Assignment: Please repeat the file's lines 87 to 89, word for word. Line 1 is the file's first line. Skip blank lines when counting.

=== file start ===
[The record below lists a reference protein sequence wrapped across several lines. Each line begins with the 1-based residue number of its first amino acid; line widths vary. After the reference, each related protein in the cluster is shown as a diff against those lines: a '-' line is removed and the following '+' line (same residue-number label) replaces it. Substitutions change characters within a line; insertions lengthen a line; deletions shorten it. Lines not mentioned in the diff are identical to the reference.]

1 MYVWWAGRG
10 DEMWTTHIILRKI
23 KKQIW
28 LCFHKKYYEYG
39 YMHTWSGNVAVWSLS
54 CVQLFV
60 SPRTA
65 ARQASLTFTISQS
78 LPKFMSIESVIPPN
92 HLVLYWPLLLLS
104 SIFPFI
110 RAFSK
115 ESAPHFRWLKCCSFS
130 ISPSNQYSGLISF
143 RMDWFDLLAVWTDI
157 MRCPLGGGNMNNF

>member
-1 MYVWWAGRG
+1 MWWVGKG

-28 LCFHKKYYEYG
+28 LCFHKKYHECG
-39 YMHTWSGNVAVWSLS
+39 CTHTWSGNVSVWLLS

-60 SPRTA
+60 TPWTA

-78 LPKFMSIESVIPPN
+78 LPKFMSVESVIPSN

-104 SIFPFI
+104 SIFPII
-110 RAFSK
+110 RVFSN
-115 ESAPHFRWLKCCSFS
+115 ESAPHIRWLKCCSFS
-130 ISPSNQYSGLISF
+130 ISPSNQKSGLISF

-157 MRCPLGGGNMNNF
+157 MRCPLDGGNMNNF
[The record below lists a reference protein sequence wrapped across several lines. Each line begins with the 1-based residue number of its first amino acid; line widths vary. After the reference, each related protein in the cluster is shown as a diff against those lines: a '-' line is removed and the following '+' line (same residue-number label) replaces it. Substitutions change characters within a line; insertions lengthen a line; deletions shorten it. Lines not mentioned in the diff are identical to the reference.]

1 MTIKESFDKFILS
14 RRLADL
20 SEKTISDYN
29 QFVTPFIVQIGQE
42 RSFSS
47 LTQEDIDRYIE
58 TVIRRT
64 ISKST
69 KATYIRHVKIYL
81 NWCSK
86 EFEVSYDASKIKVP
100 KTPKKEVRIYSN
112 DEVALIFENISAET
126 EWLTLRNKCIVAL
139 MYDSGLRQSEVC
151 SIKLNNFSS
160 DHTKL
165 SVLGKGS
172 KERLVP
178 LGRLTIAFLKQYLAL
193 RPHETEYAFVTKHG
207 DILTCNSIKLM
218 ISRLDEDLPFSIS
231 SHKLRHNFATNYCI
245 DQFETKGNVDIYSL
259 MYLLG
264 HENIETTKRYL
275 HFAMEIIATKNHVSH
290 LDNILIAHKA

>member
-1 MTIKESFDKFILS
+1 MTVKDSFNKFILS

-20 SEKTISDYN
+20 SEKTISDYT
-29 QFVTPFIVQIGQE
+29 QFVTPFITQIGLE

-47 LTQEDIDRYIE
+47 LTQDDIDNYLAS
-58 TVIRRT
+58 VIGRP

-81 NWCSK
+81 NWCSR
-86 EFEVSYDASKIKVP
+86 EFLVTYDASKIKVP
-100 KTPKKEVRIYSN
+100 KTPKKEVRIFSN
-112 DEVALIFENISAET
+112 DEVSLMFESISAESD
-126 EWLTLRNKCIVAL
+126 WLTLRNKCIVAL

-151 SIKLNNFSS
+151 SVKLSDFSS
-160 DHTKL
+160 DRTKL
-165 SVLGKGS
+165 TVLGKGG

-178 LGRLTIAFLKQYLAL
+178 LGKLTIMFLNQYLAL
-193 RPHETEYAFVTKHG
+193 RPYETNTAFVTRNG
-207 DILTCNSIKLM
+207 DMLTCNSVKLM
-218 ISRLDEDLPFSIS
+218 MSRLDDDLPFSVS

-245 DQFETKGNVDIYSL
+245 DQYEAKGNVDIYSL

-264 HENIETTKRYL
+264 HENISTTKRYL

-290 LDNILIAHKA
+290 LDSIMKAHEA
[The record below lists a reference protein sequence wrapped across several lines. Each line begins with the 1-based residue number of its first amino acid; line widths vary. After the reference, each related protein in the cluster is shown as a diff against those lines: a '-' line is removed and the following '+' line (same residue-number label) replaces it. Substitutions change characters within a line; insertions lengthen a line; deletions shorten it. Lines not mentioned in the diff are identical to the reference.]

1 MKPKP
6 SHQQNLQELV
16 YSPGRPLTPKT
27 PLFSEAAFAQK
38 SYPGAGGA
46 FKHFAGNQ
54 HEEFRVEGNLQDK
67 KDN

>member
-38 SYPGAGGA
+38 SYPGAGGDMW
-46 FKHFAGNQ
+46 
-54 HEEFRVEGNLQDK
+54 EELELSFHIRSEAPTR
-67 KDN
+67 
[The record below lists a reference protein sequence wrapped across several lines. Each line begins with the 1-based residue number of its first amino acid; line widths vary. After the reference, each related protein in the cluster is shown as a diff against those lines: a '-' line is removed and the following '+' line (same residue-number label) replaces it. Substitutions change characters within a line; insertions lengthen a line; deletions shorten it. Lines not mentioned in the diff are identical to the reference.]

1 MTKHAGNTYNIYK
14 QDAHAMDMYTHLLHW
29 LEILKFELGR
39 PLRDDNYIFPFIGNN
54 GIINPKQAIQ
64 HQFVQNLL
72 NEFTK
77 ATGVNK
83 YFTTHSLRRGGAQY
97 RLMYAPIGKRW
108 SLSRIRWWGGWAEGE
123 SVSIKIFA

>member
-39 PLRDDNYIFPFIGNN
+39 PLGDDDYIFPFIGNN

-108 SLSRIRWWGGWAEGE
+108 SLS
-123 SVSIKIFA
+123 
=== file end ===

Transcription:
+112 DEVSLMFESISAESD
-126 EWLTLRNKCIVAL
+126 WLTLRNKCIVAL